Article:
The place to look for God's ultimate is not in those scriptures that deal with matters before and during the millennium, and the first part of the eon that follows.  None of the Circumcision scriptures go to the consummation of the eons.  Most of them stop in the kingdom of the Son of David.  A sew speak of THE EON AND STILL.  The writers had some knowledge that there would be an eon after THE eon, but it was very obscure.  "For the eon and still," in the Hebrew scriptures, (Old Testament) is often mistranslated "for ever and ever."  The four "gospels" deal with the kingdom, as do the Acts and the epistles of James, Peter, Jude, John, and that of the writer of Hebrews.  The Revelation, (Unveiling of Jesus Christ), stops short of the consummation, for it leaves kings still ruling, and nations needing the leaves of the tree of life as medicine.  

Paul says he is one who COMPLETES the word of God, Col. 1:25.  The King James Version says Paul was to fulfill the word of God.  Yet, in chapter 2:10 they render the same word by "complete."  This is correct.  Paul takes us to the consummation, and then lifts the curtain for a glimpse into the time after the eons.  In that brief glimpse we see GOD ALL IN ALL, I Cor. 15:28.  I quoted John Wesley on this in the last issue.  He correctly says, "Even an inspired apostle sees nothing beyond this."  

We might as well look for higher mathematics in a first grade arithmetic, as to look for finality in scriptures that deal with the kingdom promised Israel.  The place to find anything is to look where it is.  Finality is in the scriptures that complete the word of God—Paul's epistles.  

In the beginning of this article I referred to the word, many, which is found twice in Rom. 5:19.  I quoted it as it is in the King James Version.  As a matter of fact, Paul says THE one; THE many; THE one; THE many.  Properly translated, it reads, "For even as through the disobedience of the one man the many were constituted sinners, thus also through the obedience of the One the many shall be constituted just."  But I will not insist on this now.  Take it as the King James Version renders it.  We are still faced with the fact that if aionion has the same meaning when used twice in one sentence, the same is bound to be true on many, then used twice in one sentence.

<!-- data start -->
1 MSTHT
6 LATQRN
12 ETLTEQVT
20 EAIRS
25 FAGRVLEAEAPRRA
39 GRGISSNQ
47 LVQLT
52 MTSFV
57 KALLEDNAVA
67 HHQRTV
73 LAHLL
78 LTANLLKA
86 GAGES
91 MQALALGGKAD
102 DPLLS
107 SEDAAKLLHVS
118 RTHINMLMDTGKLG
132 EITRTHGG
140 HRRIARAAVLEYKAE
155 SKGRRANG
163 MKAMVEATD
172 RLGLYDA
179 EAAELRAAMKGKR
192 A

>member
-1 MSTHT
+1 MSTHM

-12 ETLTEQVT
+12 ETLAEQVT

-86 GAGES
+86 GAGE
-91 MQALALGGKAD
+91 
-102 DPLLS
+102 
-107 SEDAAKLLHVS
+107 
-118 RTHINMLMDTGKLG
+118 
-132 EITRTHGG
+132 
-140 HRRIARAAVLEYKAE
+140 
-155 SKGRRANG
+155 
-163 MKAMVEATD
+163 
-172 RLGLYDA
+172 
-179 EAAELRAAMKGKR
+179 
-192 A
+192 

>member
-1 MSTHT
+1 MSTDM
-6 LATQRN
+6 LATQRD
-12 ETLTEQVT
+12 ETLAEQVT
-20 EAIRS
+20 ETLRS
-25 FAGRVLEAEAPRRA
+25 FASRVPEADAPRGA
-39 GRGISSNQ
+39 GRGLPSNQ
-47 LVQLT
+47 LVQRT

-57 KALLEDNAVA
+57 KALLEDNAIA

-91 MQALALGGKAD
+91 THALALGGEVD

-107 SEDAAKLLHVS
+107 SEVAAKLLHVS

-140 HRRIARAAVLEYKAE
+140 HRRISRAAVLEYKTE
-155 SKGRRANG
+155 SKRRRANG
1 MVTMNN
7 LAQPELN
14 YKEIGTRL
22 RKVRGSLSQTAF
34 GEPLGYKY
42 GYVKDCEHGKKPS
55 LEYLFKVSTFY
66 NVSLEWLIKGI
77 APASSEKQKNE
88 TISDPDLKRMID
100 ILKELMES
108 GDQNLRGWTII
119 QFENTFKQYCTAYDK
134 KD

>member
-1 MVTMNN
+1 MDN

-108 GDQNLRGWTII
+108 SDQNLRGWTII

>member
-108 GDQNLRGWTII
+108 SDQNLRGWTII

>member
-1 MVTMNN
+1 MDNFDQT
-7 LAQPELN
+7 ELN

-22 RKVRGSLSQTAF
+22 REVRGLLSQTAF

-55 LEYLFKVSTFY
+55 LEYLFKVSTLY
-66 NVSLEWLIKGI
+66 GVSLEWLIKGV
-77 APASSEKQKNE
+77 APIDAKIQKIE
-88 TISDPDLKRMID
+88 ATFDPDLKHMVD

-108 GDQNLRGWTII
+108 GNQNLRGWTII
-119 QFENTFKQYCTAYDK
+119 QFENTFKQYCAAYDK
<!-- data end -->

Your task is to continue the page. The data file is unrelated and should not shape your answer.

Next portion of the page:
In Rom. 8:9 the word "spirit" is used twice in one sentence.  Does it mean the same in both cases?  In verse 5 "flesh" in used twice, and "spirit" is used twice.  How do our orthodox brethren interpret this verse?  

The first "many" in Rom. 5:19 necessarily means the whole human family.  What part of the race of Adam was not constituted sinners by the disobedience of Adam?  Then the second "many" means the entire family of Adam.  

If asked about the garbling of this verse, ministers usually reply, "We must interpret it that way, for the Bible teaches that no one will ever be saved, except those who believe."  I ask, in all modesty, where does the Bible say that?  It says in I Tim. 4:10 that God is the Savior of all mankind.  This is a statement that stands as it is.  Then the writer says He is the Savior specially of believers.  Believers have eonian life—or life that belong to the eons, John 3:16.  (Don't bring in Matt. 25:31-46 here.  It refers to nations and not to individual persons.  Belief is not mentioned there).  But all mankind are to be saved.  Not all will have eonian life.  Many will be dead, not only during the millennium, but also during the last eon, )having been roused only for judging, which is followed by the second death).  It is at the consummation, or "the end," that death is abolished.  This necessarily is the second death, for that death, only is operative during the last eon.  The abolition of death means the vivification of those who were held by it.  This is life beyond the reach of death.  It is after this is done, that God becomes All in all, I Cor. 15:28.  All Hell, death, outer darkness, lake of fire and eonian chastening must come to an end, in order for all to be vivified in Christ, and for God to become All in all.  

Why are eternal and everlasting used in the King James Version?  That version is made from the Latin Vulgate.  There Two words were used to translate aionion—seculum and aeternum.  This was for the sake of variety of expression, not to denote two meanings.  Seculum demotes sections, which could not mean what we mean by eternal.  The meaning of aeternum can be ascertained from the fact that on tombstones of that period the grave was called the aeternum home of the dead.  As saints believed in resurrection, they did not mean the grave is the endless home.  The King James Version simply transliterated aeternum into eternal.  Then, because the translators thought is proper to use two words as the Vulgate had done, the changed seculum to everlasting.  They used it as we do when we speak of an evergreen tree—not green endlessly, but green continuously until it dies.